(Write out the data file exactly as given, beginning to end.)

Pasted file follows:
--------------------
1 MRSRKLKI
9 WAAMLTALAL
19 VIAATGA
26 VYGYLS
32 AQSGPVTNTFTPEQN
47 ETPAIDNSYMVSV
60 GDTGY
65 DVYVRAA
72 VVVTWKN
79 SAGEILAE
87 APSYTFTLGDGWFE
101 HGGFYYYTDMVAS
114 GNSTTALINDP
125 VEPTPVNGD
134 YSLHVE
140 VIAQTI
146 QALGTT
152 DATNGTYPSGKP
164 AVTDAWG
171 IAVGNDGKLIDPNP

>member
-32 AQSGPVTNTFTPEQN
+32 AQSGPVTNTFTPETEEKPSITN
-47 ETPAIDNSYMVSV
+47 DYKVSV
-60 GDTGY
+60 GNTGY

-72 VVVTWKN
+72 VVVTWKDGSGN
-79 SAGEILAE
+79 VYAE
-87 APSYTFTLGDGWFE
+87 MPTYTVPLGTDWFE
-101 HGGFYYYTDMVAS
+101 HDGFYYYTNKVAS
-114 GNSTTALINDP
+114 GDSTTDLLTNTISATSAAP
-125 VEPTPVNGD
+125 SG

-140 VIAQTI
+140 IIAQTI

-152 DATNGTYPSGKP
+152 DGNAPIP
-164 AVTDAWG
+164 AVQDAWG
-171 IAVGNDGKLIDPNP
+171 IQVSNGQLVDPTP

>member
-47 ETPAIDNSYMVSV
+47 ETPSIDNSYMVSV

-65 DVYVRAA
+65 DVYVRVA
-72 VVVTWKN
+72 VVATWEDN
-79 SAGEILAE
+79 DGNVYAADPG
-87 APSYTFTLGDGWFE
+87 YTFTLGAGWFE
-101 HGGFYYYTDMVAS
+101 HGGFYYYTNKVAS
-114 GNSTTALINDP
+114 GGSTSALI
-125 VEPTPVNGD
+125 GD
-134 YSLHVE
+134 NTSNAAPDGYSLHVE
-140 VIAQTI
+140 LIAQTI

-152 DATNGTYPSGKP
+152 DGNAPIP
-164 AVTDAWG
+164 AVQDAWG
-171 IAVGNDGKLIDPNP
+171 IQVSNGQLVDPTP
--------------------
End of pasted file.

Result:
1 MRSRKLKI
9 WAAMLTALAL
19 VIAATGA
26 VYGYLS
32 AQSGPVTNTFTPEQN
47 ETPAIDNSYMVSV
60 GDTGY
65 DVYVRAA
72 VVVTWKN
79 SAGEILAE
87 APSYTFTLGDGWFE
101 HGGFYYYTDMVAS
114 GNSTTALINDP
125 VEPTPVNGD
134 YSLHVE
140 VIAQTI
146 QALGTT
152 DATNGTYPSGKP
164 AVTDAWG
171 IAVGNDGKLIDPNP

>member
-32 AQSGPVTNTFTPEQN
+32 AQSGPVTNTFTPETEEKPSITN
-47 ETPAIDNSYMVSV
+47 DYKVSV
-60 GDTGY
+60 GNTGY

-72 VVVTWKN
+72 VVVTWKDGSGN
-79 SAGEILAE
+79 VYAE
-87 APSYTFTLGDGWFE
+87 MPTYTVPLGTDWFE
-101 HGGFYYYTDMVAS
+101 HDGFYYYTNKVAS
-114 GNSTTALINDP
+114 GDSTTDLLTNTISATSAAP
-125 VEPTPVNGD
+125 SG

-140 VIAQTI
+140 IIAQTI

-152 DATNGTYPSGKP
+152 DGNAPIP
-164 AVTDAWG
+164 AVQDAWG
-171 IAVGNDGKLIDPNP
+171 IQVSNGQLVDPTP

>member
-47 ETPAIDNSYMVSV
+47 ETPSIDNSYMVSV

-65 DVYVRAA
+65 DVYVRVA
-72 VVVTWKN
+72 VVATWEDN
-79 SAGEILAE
+79 DGNVYAADPG
-87 APSYTFTLGDGWFE
+87 YTFTLGAGWFE
-101 HGGFYYYTDMVAS
+101 HGGFYYYTNKVAS
-114 GNSTTALINDP
+114 GGSTSALI
-125 VEPTPVNGD
+125 GD
-134 YSLHVE
+134 NTSNAAPDGYSLHVE
-140 VIAQTI
+140 LIAQTI

-152 DATNGTYPSGKP
+152 DGNAPIP
-164 AVTDAWG
+164 AVQDAWG
-171 IAVGNDGKLIDPNP
+171 IQVSNGQLVDPTP